I love Scene of the Crime. It’s friendly, informal, and it includes a church-ladies’ dinner that usually ends with pie. The first time I went, I was an aspiring writer and I went at the encouragement of my friend Jay Ridler. I met – gasp! – Real Live Authors, who were approachable and funny, and with whom we all went for drinks afterwards. So I’m especially thrilled to be going back this year as one of the authors. I will do my best to be as engaging and welcoming as they all were to me. If you’re in the Kingston area, please come! It’ll be delightful.

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On performance

Wednesday, June 13th, 2012

Yesterday, my almost-four-year-old had a birthday celebration at his preschool, to which his whole family was invited. It was absolutely beautiful: thoughtful, focused, loving, and joyful. And yes, I wept. But I’m more interested in my son’s response, which was an intense blend of pride, excitement, the need to control his own surge of emotions, and stage fright. It’s all completely logical, and it would probably have been odd had his response been more straightforward. But it made me think about author appearances and public performance.

I was an extremely shy, introverted child. (Yes, this is Author Cliché No. 2, second only to “I always wanted to write”. But being a cliché doesn’t make it less true.) I preferred to play alone, or with one good friend. Changing schools – especially midway through the school year – made me dry-heave with anxiety. I consistently, seriously, contemplated breaking my hand, on purpose, before piano recitals. And let’s not even discuss public speaking.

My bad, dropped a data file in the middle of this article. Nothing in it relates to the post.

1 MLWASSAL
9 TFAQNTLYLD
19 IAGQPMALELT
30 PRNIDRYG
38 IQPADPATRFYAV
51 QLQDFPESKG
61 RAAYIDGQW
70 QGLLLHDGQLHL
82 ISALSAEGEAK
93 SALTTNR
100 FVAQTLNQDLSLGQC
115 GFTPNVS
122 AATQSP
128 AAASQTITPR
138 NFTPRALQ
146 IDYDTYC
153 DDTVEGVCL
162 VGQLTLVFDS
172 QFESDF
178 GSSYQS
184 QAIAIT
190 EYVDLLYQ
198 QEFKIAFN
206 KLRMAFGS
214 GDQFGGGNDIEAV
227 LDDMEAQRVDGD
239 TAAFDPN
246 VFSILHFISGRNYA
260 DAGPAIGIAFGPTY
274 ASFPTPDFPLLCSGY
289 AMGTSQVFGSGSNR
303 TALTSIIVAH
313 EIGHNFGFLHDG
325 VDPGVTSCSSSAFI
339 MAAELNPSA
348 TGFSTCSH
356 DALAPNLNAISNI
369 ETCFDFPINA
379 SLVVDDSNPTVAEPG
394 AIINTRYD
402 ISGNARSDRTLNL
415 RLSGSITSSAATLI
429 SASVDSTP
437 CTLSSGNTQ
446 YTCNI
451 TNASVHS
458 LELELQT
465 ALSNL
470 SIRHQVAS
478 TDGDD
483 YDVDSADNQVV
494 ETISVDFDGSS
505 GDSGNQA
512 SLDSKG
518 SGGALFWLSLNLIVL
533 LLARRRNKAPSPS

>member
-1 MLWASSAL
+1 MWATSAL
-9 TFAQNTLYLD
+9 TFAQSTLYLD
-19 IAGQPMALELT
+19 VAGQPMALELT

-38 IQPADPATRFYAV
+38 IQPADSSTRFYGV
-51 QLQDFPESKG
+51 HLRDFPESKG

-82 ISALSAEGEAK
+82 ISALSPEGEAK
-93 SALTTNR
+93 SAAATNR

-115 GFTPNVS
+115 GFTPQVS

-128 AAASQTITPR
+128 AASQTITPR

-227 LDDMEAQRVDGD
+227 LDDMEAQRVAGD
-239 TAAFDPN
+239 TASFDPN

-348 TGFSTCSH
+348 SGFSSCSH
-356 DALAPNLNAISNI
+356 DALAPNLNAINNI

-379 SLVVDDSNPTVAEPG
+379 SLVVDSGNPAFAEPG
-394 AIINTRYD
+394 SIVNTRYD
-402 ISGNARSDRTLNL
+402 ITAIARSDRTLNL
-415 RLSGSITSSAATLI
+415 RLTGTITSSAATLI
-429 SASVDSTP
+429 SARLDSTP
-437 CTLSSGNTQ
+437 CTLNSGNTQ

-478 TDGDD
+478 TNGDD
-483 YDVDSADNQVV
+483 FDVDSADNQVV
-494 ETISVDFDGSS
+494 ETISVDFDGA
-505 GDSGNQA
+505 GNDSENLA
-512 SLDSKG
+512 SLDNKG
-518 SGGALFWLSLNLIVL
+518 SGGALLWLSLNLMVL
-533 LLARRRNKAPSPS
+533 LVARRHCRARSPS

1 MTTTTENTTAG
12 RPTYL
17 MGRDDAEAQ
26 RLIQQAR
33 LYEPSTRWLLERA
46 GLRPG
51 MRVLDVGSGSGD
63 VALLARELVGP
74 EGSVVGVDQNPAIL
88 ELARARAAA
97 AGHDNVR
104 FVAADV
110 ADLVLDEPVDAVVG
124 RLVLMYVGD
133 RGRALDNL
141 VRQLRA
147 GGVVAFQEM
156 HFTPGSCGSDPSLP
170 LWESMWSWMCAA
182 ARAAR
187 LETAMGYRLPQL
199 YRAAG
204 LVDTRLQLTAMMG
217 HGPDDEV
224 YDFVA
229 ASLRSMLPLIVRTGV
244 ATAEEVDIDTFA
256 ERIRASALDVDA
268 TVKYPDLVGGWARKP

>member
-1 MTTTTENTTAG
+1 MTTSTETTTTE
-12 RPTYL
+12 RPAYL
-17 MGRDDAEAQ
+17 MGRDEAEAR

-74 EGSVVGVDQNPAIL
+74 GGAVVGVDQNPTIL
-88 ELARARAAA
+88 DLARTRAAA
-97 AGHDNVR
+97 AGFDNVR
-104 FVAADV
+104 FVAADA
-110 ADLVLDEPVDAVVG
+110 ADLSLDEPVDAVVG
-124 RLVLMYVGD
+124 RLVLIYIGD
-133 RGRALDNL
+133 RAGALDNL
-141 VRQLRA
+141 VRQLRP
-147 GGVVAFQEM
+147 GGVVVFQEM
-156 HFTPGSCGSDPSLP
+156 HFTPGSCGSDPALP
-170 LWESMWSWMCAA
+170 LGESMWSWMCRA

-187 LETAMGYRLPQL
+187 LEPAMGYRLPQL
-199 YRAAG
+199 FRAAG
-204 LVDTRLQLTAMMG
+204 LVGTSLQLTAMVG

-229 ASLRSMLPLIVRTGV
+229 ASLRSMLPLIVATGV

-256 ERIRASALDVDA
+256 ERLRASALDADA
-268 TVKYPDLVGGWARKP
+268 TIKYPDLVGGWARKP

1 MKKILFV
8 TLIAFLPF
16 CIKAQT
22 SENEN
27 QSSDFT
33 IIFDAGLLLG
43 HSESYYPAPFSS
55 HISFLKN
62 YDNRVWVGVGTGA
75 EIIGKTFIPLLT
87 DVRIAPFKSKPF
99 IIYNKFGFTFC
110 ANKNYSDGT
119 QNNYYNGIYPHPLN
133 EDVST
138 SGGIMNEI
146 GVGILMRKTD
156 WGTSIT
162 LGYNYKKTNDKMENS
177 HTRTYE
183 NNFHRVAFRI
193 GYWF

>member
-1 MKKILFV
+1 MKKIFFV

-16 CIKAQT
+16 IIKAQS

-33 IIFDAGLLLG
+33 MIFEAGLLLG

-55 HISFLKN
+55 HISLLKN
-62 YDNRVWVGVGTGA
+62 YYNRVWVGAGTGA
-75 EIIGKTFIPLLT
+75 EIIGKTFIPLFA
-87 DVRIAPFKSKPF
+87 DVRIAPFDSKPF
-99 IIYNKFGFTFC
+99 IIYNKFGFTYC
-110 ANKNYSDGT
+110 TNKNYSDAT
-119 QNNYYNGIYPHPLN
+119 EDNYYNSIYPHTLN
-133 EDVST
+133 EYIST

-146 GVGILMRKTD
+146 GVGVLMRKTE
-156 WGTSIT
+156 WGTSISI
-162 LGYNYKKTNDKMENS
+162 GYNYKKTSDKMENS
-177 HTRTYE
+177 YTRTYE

Actually, yes, let’s. Because I detested it. I’d work hard researching a topic, writing a script and memorizing it, and practice delivering it to an empty room. And then, on the day itself, I’d go hot-and-cold-and-dizzy with nerves, and blast through the entire speech in 30 seconds of unintelligible, warp-speed muttering. What a complete waste of time.

Or was it? Because I now have an introvert’s dream job. And yet I regularly stand before small and large groups of people and read to them, talk to them, answer questions, and generally do what my husband calls “the Y. S. Lee Show”. And it’s fine. More than fine: it’s fun. Occasionally, it’s even inspiring.

I’m so far removed from the kid who, in Grade 1, hid in the cloakroom at recess because I was the new kid. And I don’t think it’s because I had an overnight personality change. I think it’s because of all the practice: public speaking assignments, changing schools several times, and working as a university professor. When you are forced to do something, over and over again, you adapt. Hone techniques. And rehearse a show of confidence that, eventually, becomes very real.

I’m still definitely an introvert. I love working at home. I don’t miss having colleagues (if I want chit-chat, there’s always Twitter!). And too much noise, for too long, makes me flee the scene. But I hadn’t thought about how much I’ve changed until I saw the blend of expressions on my little-big boy’s face yesterday.

How about you: are you an introvert, an extrovert, or that rare (and possibly mythical) balanced creature? How do you deal with author appearances or other public speaking gigs?

Interviews are a different kind of performance, and I had such a fun time with Trisha of the YA YA YAs when she interviewed me as part of her Summer Blog Blast Tour. Do you like night soil jokes? If so, you’ll love Trisha’s questions as much as I did!

Trisha’s also written a really lovely appreciation for the Agency novels that’s gone straight to my head. Obviously, I adore her taste in books!

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A women’s detective agency? Why?

Wednesday, May 2nd, 2012

Hello, friends! I’m guest-blogging this week at Bites, where Donna asked me why I chose to write about a women’s detective agency in Victorian London. The short answer? I love bright and shiny anachronisms. The longer answer is here.

And did you know that this coming week, May 5 – May 12, is Canadian Children’s Book Week? In celebration of children’s books, my friends at Young Kingston have organized a group signing at Novel Idea Books on Sunday, May 6. I’ll be there from 3 to 4 with the award-winning Ann-Maureen Owens. Hope to see you there!

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The Traitor is coming!